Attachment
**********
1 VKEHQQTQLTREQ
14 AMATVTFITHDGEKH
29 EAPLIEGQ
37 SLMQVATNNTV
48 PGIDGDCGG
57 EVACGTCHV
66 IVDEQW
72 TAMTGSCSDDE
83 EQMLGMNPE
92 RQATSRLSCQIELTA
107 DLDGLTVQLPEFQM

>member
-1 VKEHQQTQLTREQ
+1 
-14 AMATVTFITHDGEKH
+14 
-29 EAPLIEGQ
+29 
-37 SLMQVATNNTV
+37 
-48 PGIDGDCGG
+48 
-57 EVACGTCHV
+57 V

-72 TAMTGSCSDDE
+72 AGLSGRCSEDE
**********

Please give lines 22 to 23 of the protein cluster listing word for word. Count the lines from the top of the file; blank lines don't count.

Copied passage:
+48 
-57 EVACGTCHV